However, as plaintiff has now made clear, he "does not assert a Title VII action. Rather, plaintiff has elected to bring an action under 42 U.S.C. § 1981 and § 1983 providing a parallel federal remedy." Plaintiff's Supplemental Memorandum of Law at 4. It is well established that the failure of a claimant to satisfy the administrative prerequisites under Title VII does not preclude him from instituting an action under other civil rights statutes. See Johnson v. Railway Express Agency, 421 U.S. 454, 459-460, 95 S.Ct. 1716, 1719-1720, 44 L.Ed.2d 295 (1975); Goss v. Revlon, 548 F.2d 405, 407 (2d Cir.1976); Gresham v. Chambers, 501 F.2d 687, 690-91 (2d Cir.1974). See also, Patsy v. Bd. of Regents of the State of Florida, 457 U.S. 496, 102 S.Ct. 2557, 73 L.Ed.2d 172 (1982) (exhaustion of state administrative remedies is not a prerequisite to an action under 42 U.S.C. § 1983).


The defendants next contend that, insofar as the action is brought pursuant to § 1981 and § 1983, it is barred in whole or part by the sovereign immunity of the state under the eleventh amendment.1 This contention requires separate discussion of each of the invoked civil rights statutes.

A. 42 U.S.C. § 1983

42 U.S.C. § 1983 creates a cause of action for legal and equitable relief against "every person" who, under color of state law, deprives a citizen of "any rights, privileges, or immunities secured by the Constitution and laws" of the United States.2 The Supreme Court has consistently held, albeit over strong dissent, that § 1983 does not abrogate the eleventh amendment immunity of states. Quern v. Jordan, 440 U.S. 332, 99 S.Ct. 1139, 59 L.Ed.2d 358 (1979); Edelman v. Jordan, 415 U.S. 651, 94 S.Ct. 1347, 39 L.Ed.2d 662 (1974).3 See also LeGrand v. Evan, 702 F.2d 415, 417 (2d Cir.1983). Such immunity also bars suit against state agencies.4 Pennhurst State School & Hospital v. Halderman, ___ U.S. ___, 104 S.Ct. 900, 908, 79 L.Ed.2d 67 (1984); Florida Dept. of Health v. Florida Nursing Home Ass'n., 450 U.S. 147, 101 S.Ct. 1032, 67 L.Ed.2d 132 (1981) (per curiam); Alabama v. Pugh, 438 U.S. 781, 98 S.Ct. 3057, 57 L.Ed.2d 1114 (1981) (per curiam). See also, Evans v. Headley, 566 F.Supp. 1133, 1140 (S.D.N.Y.1983) (New York State Department of Correctional Services is immune from § 1983 suit).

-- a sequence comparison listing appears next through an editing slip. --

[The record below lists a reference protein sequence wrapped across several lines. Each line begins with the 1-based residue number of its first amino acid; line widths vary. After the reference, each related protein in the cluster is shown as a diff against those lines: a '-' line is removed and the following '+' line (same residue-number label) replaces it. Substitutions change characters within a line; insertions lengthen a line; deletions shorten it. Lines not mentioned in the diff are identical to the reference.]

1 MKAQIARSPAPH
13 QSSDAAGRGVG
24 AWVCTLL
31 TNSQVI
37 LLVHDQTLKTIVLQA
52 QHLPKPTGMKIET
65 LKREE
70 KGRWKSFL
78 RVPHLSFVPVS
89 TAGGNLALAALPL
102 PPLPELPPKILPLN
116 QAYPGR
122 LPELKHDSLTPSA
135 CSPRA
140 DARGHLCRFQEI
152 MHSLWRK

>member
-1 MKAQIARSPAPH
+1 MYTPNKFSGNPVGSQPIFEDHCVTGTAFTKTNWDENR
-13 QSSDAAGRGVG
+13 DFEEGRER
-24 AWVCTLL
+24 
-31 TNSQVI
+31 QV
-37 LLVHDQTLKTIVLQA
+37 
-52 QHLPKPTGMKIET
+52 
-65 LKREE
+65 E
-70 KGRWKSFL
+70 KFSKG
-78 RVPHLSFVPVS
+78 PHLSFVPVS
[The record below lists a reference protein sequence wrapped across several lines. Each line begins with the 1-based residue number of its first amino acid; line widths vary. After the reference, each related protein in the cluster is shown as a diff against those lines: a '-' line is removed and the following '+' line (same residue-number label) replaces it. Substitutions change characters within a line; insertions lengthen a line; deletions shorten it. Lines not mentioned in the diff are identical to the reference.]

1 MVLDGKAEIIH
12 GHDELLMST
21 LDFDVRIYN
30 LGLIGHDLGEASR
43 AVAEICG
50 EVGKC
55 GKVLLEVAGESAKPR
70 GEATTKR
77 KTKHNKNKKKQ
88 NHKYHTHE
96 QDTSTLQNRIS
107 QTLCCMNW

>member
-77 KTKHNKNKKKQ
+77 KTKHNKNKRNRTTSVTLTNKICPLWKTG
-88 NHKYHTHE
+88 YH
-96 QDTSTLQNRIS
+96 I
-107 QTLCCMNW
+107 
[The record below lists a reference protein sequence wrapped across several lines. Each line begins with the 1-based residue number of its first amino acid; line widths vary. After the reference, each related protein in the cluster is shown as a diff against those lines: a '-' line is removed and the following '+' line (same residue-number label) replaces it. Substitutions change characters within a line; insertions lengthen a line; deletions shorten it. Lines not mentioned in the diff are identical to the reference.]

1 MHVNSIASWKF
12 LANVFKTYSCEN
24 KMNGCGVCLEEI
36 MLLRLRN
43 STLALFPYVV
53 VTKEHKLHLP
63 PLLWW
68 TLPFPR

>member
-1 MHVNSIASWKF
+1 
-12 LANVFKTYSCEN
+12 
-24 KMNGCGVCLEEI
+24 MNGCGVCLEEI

Plaintiff forcefully urges this court to recognize an exception to the holding of Quern v. Jordan where, as here, the § 1983 claim alleges race and sex discrimination. He begins by noting that Congress, pursuant to its authority under the fourteenth amendment, authorized actions under Title VII against the states as employers, thereby abrogating the state's eleventh amendment immunity from suit. Equal Employment Opportunity Act of 1972. See Fitzpatrick v. Bitzer, 427 U.S. 445, 96 S.Ct. 2666, 49 L.Ed.2d 614 (1976). He then characterizes his § 1983 action as a suit to enforce his substantive rights under Title VII (as well as his substantive rights under the thirteenth and fourteenth amendments). Thus, it is plaintiff's position that:

Congress having specifically abrogated the Eleventh Amendment immunity under Title VII, this court may hold that actions brought under 42 U.S.C. § 1981 and § 1983 to enforce Title VII rights are entitled to the benefit of that abrogation.

Plaintiff's Supplemental Memorandum of Law at 14.

The court is compelled to decline plaintiff's invitation for a number of reasons. First, although § 1983 is undoubtedly available to assert constitutional protections against discrimination, Supreme Court decisions indicate that § 1983 does not secure Title VII rights per se. In Great American Federal Savings & Loan Ass'n v. Novotny, 442 U.S. 366, 99 S.Ct. 2345, 60 L.Ed.2d 957 (1979), the Court addressed the scope of 42 U.S.C. § 1985(3) which, like § 1983, provides no substantive rights itself, but merely provides a remedy for certain rights conferred elsewhere. Respondent Novotny sought to invoke § 1985(3) as a vehicle for redressing substantive violations of Title VII, but the Court rejected his claim for reasons that are applicable here:

Under Title VII, cases of alleged employment discrimination are subject to a detailed administrative and judicial process designed to provide an opportunity for non-judicial and non-adversary resolution of claims....
If a violation of Title VII could be asserted through § 1985(3), a complainant could avoid most if not all of these detailed and specific provisions of law.... Perhaps most importantly, the complaint could completely bypass the administrative process, which plays such a crucial role in the scheme established by Congress in Title VII.

Id. at 372-76, 99 S.Ct. at 2349-51.

Subsequently, in Middlesex County Sewerage Authority v. National Sea Clammers Ass'n., 453 U.S. 1, 101 S.Ct. 2615, 69 L.Ed.2d 435 (1981), the court...